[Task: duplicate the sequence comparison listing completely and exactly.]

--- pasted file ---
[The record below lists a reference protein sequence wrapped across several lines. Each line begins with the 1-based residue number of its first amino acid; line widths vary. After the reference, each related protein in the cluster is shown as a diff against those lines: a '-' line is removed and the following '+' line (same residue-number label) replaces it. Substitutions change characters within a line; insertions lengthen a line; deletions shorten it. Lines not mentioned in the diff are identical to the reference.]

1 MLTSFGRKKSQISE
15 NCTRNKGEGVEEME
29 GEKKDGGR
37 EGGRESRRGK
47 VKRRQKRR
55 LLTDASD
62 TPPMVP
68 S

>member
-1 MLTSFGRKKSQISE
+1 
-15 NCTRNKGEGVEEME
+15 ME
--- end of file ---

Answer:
[The record below lists a reference protein sequence wrapped across several lines. Each line begins with the 1-based residue number of its first amino acid; line widths vary. After the reference, each related protein in the cluster is shown as a diff against those lines: a '-' line is removed and the following '+' line (same residue-number label) replaces it. Substitutions change characters within a line; insertions lengthen a line; deletions shorten it. Lines not mentioned in the diff are identical to the reference.]

1 MLTSFGRKKSQISE
15 NCTRNKGEGVEEME
29 GEKKDGGR
37 EGGRESRRGK
47 VKRRQKRR
55 LLTDASD
62 TPPMVP
68 S

>member
-1 MLTSFGRKKSQISE
+1 
-15 NCTRNKGEGVEEME
+15 ME